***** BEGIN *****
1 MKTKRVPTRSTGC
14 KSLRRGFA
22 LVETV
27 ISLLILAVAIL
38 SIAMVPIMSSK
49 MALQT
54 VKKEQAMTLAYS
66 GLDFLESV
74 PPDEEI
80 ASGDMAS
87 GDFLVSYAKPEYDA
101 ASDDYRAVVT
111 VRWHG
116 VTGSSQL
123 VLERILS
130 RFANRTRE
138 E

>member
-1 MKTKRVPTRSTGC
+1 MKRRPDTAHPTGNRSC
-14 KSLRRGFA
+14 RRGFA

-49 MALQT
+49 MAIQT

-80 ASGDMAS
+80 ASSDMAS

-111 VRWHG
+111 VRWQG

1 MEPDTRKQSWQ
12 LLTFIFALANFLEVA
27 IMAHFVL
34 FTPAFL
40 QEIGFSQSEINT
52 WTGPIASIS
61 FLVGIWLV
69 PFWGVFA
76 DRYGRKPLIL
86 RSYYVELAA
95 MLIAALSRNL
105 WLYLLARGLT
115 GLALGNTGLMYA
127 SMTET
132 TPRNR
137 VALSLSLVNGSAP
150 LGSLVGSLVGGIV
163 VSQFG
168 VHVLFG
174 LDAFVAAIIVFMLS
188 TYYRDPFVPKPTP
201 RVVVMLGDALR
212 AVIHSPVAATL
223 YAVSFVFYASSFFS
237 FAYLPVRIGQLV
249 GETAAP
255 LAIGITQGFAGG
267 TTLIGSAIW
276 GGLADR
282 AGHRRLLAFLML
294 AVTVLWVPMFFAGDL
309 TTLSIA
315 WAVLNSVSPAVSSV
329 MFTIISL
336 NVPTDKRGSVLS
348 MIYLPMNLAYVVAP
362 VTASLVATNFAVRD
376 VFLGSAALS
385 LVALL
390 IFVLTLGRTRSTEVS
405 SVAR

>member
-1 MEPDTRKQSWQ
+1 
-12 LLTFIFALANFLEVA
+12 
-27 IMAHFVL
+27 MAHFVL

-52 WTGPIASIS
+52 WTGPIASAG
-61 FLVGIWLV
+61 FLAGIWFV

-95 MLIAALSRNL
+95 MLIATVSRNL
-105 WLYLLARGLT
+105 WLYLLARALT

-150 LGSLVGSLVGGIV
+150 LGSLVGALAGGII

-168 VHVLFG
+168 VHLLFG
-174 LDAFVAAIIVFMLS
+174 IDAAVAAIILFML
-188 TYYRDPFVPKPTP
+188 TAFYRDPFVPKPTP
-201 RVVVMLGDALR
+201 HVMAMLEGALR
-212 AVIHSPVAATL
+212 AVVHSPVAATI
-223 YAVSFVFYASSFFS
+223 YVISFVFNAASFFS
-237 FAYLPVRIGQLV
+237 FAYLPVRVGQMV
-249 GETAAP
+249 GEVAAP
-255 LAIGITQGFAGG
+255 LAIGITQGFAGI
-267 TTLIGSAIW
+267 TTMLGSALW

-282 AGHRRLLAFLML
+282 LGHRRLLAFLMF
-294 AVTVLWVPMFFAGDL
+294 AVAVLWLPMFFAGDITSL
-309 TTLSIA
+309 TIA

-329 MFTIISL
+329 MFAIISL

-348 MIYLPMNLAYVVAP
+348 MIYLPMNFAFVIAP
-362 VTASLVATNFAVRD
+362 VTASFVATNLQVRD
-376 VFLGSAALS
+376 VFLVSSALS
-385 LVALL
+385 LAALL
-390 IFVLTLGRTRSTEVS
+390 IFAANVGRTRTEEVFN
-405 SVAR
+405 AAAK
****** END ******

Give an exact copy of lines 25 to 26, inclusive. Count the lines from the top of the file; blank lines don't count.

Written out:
-80 ASGDMAS
+80 ASSDMAS